Stress is a perfectly normal part of college life. In fact, according to SUNY Genesco Health & Counseling, mild amounts of stress can actually be beneficial, helping to motivate you to get more work done and improve your performance in school. However, stress can become all-consuming if you let it spiral out of control. No matter what your stress level, it is helpful to explore some practical ways to manage stress as a college student.
The first thing you will need to do when you realize your stress level is mounting is to identify why. If you're not sure of the source of your stress, take a look at this useful list of stress indicators and identify which might be stacking up to raise your stress level. Next, realize that you will have to make a change—small or large—to manage that stress. After all, as the old saying goes, "The definition of insanity is doing the same thing over and over and expecting a different result."
If your stress and anxiety are directly school-related, the change you need could be as simple as getting more sleep each night or meeting with your professors or studying a little each day rather than cramming. But if the stress is relational (e.g., loss of a family member, break-up with a long-time significant other) you may need to take other steps to manage the weight of your stress, such as journaling or blogging as an outlet for loss; confiding in a trusted friend, family member or pastor; or taking a long drive or a daytrip into nature to get your mind off things. It is important to allow yourself time to cry or otherwise grieve instead of bottling it up, and to share how you are feeling with another person instead of staying in isolation.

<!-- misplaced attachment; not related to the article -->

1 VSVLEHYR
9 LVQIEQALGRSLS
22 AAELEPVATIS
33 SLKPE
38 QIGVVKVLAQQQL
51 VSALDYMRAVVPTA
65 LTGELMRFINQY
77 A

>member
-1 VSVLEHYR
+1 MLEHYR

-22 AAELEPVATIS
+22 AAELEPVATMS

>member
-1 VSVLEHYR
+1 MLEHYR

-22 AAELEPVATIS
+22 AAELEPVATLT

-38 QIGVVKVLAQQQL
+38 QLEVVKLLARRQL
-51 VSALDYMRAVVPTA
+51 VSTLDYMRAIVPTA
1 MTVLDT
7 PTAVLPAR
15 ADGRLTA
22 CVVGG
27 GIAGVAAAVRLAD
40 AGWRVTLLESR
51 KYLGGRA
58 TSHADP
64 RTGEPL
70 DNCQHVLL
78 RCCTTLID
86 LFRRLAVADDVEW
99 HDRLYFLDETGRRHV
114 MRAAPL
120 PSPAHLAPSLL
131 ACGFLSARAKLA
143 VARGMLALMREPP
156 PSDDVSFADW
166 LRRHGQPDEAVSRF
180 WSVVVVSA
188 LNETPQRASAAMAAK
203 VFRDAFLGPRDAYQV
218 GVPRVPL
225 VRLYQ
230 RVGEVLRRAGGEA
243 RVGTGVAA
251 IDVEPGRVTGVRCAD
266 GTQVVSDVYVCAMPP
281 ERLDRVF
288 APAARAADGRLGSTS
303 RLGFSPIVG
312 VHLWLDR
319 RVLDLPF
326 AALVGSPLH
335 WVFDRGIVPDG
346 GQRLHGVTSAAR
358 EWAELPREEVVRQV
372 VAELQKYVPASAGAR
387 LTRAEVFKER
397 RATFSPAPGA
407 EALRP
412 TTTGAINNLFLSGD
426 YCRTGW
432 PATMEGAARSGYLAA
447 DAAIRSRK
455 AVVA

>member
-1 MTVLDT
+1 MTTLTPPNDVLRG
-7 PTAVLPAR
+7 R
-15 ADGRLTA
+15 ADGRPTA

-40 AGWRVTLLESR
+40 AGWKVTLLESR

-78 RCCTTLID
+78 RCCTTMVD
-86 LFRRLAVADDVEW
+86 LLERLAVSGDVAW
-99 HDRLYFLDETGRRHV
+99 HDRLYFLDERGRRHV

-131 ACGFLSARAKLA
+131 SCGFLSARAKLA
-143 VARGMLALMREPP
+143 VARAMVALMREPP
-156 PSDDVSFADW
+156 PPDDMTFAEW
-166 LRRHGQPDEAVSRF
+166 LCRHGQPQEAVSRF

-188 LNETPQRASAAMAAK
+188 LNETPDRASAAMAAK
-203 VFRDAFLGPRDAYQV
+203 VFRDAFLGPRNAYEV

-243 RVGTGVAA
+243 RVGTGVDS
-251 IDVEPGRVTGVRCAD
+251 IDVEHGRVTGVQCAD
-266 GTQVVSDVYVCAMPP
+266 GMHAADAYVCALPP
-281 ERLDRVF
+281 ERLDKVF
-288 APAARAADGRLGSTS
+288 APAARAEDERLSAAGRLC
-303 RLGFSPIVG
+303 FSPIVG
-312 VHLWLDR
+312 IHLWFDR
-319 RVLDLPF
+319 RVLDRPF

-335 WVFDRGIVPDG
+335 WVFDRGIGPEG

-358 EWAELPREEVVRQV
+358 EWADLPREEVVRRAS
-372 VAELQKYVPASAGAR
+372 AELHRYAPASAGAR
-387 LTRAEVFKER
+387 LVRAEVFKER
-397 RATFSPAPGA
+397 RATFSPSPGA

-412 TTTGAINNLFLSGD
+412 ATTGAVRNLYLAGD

Exercise is also a great release of stress. Whether you choose a physical activity designed for stress release (like yoga) or choose a solid workout at the gym, a hard run, a brisk walk or a team sport, getting your blood moving can significantly lower your stress, not to mention improve your overall health.
Finally, if stress and/or anxiety is dominating your life and keeping you from functioning at your best, don't be afraid to seek professional help. Many colleges offer free or low-cost counseling services especially for students who are buckling under the weight of stress and do not feel that they have anyone to turn to.